Heart within, and God o'erhead!
Analysis
The moment right now is the most important moment. You can’t change the past, and you can’t trust the future. All you can do is seize this moment, trust your heart, and trust God.
Don't lose faith.
Let's leave a mark in this world
Stanza 7
Lives of great men all remind us
We can make our lives sublime,
And, departing, leave behind us
Footprints on the sands of time;
Analysis
Lives of great men remind us that we can make our own lives noble and elevated that is we can reach great heights.
Analysis
Finally when we die, we can leave behind us our footprints (noble deeds) for others to follow our path.
Stanza 8
Analysis
The noble deeds we leave behind over the sea of life would be an example of confidence and courage of another person.
Footprints, that perhaps another,
Sailing o'er life's solemn main,
A forlorn and shipwrecked brother,
Seeing, shall take heart again.
Be a good example to others.
Stanza 9
Let us, then, be up and doing,
With a heart for any fate;
Still achieving, still pursuing,
Learn to labor and to wait.
Analysis
The author inspires the reader to work and never stop, prepared to face anything that comes along.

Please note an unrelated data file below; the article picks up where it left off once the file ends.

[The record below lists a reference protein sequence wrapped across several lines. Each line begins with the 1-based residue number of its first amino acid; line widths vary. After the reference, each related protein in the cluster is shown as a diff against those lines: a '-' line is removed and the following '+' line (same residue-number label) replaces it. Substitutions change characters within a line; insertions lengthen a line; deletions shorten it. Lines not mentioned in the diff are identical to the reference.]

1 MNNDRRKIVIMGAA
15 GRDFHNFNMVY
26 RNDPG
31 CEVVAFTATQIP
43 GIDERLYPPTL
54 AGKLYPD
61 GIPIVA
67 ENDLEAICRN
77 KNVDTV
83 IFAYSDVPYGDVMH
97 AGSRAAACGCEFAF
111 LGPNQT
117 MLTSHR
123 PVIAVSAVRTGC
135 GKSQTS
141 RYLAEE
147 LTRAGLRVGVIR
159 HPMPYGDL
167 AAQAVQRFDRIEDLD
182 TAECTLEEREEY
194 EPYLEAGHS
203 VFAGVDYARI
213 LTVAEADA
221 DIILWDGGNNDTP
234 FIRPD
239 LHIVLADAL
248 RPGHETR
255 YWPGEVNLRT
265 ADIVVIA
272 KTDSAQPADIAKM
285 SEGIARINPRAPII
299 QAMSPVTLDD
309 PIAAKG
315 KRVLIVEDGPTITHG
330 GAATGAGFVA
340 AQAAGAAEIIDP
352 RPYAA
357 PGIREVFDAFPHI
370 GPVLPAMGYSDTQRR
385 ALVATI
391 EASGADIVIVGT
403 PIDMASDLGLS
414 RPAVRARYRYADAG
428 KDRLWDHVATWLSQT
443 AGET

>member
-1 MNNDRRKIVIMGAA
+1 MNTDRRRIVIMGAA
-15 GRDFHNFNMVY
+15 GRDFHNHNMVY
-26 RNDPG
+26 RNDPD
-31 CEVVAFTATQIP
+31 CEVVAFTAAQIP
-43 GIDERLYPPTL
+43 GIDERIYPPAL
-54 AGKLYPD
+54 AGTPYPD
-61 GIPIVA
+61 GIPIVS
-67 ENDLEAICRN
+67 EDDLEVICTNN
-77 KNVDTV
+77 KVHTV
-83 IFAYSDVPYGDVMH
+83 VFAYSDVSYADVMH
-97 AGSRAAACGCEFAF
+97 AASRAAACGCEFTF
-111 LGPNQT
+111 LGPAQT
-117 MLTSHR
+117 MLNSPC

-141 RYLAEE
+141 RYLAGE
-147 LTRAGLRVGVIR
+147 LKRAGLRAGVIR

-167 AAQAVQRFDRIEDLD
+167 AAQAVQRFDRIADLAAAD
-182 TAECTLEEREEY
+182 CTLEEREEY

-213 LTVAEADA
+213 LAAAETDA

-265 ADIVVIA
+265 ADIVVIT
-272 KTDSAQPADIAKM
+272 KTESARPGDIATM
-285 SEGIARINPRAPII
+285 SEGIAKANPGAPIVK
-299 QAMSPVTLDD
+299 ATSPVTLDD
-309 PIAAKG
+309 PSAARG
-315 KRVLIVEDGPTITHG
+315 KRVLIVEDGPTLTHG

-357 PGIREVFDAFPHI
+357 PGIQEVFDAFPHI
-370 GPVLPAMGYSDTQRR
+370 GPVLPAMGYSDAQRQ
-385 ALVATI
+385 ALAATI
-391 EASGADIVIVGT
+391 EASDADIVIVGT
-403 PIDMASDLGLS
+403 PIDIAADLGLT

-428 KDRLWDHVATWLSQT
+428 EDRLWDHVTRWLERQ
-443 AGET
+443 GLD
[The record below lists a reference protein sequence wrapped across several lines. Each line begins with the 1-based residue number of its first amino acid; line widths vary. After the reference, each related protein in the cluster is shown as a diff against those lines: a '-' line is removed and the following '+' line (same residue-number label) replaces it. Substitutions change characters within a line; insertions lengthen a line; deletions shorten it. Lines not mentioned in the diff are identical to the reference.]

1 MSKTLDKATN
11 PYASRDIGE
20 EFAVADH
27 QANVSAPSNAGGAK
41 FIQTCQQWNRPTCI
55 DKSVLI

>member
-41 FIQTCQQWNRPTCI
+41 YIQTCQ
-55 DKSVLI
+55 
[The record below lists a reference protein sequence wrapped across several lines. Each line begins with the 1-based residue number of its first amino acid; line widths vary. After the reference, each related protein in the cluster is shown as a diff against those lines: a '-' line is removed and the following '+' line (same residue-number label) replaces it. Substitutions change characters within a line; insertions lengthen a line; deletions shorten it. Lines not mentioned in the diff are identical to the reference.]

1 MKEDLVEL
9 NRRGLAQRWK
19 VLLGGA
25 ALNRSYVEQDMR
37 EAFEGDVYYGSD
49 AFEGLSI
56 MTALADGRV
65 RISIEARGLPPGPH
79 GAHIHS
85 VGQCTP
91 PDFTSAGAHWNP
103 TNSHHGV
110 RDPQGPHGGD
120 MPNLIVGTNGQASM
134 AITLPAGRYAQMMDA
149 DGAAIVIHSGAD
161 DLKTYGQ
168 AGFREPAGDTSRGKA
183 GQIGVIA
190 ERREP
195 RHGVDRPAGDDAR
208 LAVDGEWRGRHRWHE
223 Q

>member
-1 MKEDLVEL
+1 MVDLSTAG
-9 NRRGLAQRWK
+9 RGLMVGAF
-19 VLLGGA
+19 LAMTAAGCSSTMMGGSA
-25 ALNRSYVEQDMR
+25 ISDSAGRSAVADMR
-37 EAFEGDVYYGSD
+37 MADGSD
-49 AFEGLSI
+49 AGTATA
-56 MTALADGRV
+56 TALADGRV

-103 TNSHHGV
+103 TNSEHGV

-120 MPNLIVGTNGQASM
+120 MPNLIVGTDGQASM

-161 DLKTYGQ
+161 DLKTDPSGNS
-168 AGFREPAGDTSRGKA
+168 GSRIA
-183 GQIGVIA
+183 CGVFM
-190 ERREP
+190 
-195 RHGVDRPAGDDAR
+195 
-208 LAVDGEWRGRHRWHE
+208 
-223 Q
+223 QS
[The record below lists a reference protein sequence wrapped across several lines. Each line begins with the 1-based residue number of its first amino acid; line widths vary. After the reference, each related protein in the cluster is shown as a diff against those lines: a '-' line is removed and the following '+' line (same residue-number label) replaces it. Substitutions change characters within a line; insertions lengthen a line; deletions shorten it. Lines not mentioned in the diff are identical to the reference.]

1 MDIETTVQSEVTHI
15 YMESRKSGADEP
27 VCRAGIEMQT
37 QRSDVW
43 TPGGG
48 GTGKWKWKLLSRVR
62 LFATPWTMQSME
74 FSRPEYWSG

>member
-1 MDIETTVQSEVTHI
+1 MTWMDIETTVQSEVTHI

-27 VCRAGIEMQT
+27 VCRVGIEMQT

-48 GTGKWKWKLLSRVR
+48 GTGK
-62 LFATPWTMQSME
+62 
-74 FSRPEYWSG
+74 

Work hard and wait patiently for rewards.
References:
http://beamingnotes.com/2013/08/01/summary-of-a-psalm-of-life-by-h-w-longfellow/
http://beamingnotes.com/2013/08/13/analysis-of-a-psalm-of-life-by-h-w-longfellow/
http://www.mensaforkids.org/poetically/MFK-Poetry-10.pdf
http://stack-longfellow.wikispaces.com/Analysis+of+The+Psalm+of+Life
http://poetryproject2004.tripod.com/analysis-psalm.htm
Credits:
This is a prezi presentation of
Katherine Faith Maddela-Bustos
for her Grade 9 Students of
Nueva Vizcaya General Comprehensive High School (NVGCHS)
.
Style & Structure
The poem consists of nine stanzas, with four lines each (quatrain).

Each stanza follows the rhyme scheme
abab
(first line rhymes with the third line, the second with the fourth).
Allusions

Dust
thou art, to
dust
thou returnest.’
"Numbers" refer to the Bible verses.
This line was lifted from the Bible.
Similes
Still,
like
muffled drums, are beating.
Be not
like
dumb, driven cattle!
Metaphor
It is a figure of speech in which a likeness between two different things is stated using the words ‘like’ or ‘as.’
It is that figure of speech where comparison of two different things are implied but not clearly stated.
Life
is
but an empty dream.

Soul
is
dead that slumbers…

Art
is
long and Time
is
fleeting
Alliteration
D
ust
th
ou art, to
d
ust
th
ou returnest.
G
rave is not its
g
oal...
D
umb
d
riven cattle...
L
earn to
l
abour...
F
ind us
f
urther...
It is the close repetition of the consonant sounds at the beginning of words to facilitate narration.
Parallelism
Life is
real!
Life is
earnest!

Still
achiev
ing

still
pursu
ing
.
It is used when the speaker seems to repeat lines or phrases that are equally logical.
Personification
It is used when the speaker seems to repeat lines or phrases that are equally logical.
"Art is
long
."

"Time is
fleeting
."
‘Tell me not, in mournful
numbers
.’
is a reference to other works or cultures in prose and poetry.
- = E N D = -
Full transcript